Boaz stood over Twyla Thorn, careful to avoid the coagulating puddle of her blood, and examined the gash across her slender throat that had ended her life. Her pale eyes stretched wide, even in death, as if she had never considered the reaper might actually come for her. And keep her. To be fair, raised among vampires, she would have had no fear of her mortal life ending. Most often, vampire fosters were excited for their new lives to begin.
Twyla wouldn’t get that second chance at walking the midnight path. She wouldn’t be walking anywhere ever again.
“This makes no sense.” Honey, who had a niece in marching band, had been the first on scene. “She’s human.”
Boaz played devil’s advocate. “Fostered by vampires.”
“She wasn’t made into a statement piece either.”
“You said it.” He rolled a shoulder. “She’s human.”
“You think our hunter didn’t know?”
“Maybe didn’t know or maybe figured it was a preventative measure.”
The girl was a vampire-to-be, no bones about it. Killing her as a human was ten times easier than waiting until after she had been resuscitated. She made a much more tempting target like this. But it was a break in the pattern on both fronts.
“Killers don’t change their MO,” Honey murmured, echoing his thoughts. “I don’t like this.”
“Killers make mistakes,” he countered, but the doubts were creeping in. “Who found her?”
“You’re going to love this.” She checked her notes. “Cassandra Desmond.”
“Why does that not surprise me?” He scanned the locker room one last time. “I don’t suppose she stuck around for questioning?”
Thinking of Addie and her Zumba class, he asked, “Did you notice anyone with her?”
“No.” Honey glanced around again. “You think there are two of them?”
“Killers or bounty hunters?”
“Either.” She looked back at him. “Both.”
“I’m not sure on either count.” He rubbed the back of his neck. “Any witnesses?”
“Yeah.” She referred back to her notes again. “A Ms. Nunez followed Cassandra to the locker room. She’s a teacher and intended to warn her off wandering the school grounds, but she saw the blood and started screaming bloody murder.”
Easy enough to guess why Cassandra had gone to the locker room. She smelled the blood. But why had she been at the school in the first place? A bounty on a runaway? Seemed likely.
Her crossing his path during the course of this investigation once was coincidence, but this made three.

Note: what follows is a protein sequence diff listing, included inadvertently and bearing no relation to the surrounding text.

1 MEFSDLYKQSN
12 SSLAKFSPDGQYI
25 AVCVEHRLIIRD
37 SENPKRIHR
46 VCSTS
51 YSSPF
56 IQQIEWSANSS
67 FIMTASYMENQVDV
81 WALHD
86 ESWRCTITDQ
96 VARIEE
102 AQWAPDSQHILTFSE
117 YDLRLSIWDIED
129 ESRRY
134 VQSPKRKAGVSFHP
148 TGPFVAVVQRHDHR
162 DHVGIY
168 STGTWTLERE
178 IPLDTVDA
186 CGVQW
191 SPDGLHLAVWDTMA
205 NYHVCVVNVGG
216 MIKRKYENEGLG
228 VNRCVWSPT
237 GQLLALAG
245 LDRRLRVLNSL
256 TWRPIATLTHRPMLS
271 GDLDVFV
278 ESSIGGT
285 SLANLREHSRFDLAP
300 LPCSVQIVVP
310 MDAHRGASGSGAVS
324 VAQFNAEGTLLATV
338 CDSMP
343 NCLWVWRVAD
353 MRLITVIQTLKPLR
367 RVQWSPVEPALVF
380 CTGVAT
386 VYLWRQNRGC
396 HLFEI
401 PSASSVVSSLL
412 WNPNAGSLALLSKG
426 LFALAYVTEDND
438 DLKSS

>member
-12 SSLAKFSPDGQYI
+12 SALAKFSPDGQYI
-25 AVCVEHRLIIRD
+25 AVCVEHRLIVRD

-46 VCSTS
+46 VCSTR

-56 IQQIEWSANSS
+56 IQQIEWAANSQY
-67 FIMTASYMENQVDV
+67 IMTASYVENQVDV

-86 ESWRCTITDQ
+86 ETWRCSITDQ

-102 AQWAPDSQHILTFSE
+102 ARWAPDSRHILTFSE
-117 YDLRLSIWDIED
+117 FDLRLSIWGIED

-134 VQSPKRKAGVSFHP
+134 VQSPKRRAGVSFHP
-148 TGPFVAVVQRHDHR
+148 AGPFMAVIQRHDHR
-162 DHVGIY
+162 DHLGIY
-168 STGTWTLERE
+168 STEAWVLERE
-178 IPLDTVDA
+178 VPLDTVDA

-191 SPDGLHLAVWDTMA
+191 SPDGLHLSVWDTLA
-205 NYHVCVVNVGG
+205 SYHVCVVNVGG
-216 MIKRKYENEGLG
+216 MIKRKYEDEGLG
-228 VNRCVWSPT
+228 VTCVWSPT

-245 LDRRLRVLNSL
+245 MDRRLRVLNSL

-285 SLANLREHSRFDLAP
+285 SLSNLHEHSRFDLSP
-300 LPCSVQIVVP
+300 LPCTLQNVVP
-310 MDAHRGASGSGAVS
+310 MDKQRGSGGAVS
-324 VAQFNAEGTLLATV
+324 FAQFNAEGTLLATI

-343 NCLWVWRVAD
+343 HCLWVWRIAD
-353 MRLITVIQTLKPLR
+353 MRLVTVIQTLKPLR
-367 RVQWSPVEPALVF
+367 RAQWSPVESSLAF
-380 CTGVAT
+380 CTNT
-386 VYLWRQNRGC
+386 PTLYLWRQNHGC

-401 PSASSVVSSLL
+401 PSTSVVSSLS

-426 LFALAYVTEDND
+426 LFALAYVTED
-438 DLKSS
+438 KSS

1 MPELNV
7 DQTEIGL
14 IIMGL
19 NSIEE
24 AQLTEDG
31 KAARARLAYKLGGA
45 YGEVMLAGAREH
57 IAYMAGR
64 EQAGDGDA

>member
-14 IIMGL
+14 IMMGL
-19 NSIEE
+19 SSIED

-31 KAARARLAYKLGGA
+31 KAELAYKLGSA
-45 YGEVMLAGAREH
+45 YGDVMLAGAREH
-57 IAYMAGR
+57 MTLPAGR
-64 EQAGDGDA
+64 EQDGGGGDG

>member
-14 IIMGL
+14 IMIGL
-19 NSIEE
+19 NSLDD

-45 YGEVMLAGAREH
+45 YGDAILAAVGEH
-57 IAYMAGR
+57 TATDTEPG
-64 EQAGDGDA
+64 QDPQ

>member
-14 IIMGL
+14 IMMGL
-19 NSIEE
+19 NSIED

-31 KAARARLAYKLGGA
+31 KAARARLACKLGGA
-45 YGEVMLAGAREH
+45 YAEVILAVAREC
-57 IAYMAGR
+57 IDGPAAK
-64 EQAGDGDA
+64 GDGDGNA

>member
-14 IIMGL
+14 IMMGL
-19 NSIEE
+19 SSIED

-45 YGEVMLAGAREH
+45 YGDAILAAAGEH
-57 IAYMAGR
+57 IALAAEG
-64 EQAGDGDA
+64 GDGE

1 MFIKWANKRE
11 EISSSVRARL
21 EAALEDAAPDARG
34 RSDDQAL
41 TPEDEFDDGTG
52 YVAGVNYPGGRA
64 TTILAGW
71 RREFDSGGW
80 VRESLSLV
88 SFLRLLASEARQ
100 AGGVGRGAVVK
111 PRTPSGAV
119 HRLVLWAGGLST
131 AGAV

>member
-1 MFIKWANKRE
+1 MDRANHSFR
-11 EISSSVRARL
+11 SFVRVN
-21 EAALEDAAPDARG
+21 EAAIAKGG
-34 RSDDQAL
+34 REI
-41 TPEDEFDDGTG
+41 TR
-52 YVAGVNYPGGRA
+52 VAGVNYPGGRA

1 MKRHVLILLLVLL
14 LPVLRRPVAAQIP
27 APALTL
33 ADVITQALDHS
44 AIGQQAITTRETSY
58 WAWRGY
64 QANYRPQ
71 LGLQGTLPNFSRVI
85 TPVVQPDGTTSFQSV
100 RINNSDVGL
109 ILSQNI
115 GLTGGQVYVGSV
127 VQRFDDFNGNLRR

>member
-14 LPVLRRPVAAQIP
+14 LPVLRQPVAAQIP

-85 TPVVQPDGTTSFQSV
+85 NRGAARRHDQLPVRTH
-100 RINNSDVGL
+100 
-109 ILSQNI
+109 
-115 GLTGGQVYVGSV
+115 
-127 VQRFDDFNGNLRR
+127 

Rubbing his jaw, he eyed the door. “Nunez is still here?”
“Waiting on the cleaners to arrive,” Honey confirmed. “She’ll need her memory altered a smidge.”
Spells to alter human minds and memory were illegal, not that it stopped those in power from using them for the greater good. That was the company line, anyway. Boaz had seen enough folks garroted by policy to have his doubts, but he had the good sense to keep them to himself.
“I’m going to talk to her before that happens,” he decided, knowing she would be useless afterward. “Let me know when the cleaners get here.”
“Sure thing.” Honey stood watch over the girl who no longer needed a guardian. “The witness is behind the bleachers. She was sitting on a cooler last I saw.”
Nodding his thanks, Boaz went out to meet the woman, who was cradling her middle and rocking.
“Who could have done such a thing?” She asked the sentinels posted to either side of her. “Who was she? I don’t know all the children, of course, but I didn’t recognize her. What was her name? Maybe I’ll remember that.”
Abernathy and Parker kept their eyes forward and their mouths shut, but they nodded to Boaz.
“Ms. Nunez.” Boaz turned on his good ol’ boy smile. “Do you mind if I ask you a few questions?”
The woman perked at her name and then preened a bit when she spotted him before slumping back into her hunched posture. He got the feeling both reactions were equally authentic. That she enjoyed attention, being the center of it, but not this kind, not at this cost.
“I’m happy to help in any way I can.”
Aware the cleaners were en route, he didn’t dawdle. “Do you know Cassandra Desmond?”
There was little harm in giving out names, considering what the cleaners would do to her shortly.
“No.” She shook her head. “That name’s not familiar.”
A plain vanilla human had no reason to know a vampire, but it was a small community, and folks talked. Apparently, they just didn’t talk about Cassandra. Otherwise, he had a feeling this woman would know.
Polite as you please, he pressed harder. “Did you notice anyone or anything out of place tonight?”
“There were so many kids and parents and visitors…” Her gaze went distant. “Cassandra, you said?”
“Yes.” It pained him to wait for her to finish her thought, and he nudged her. “Cassandra Desmond.”
“I bumped into a friend of mine from high school tonight,” she confided. “She was with her girlfriend, Cass.”
Dread twisted through his gut at this confirmation of his worst fears. “What’s your friend’s name?”
“Adelaide.” She stared at a spot near the concession stand. “Adelaide Whitaker.”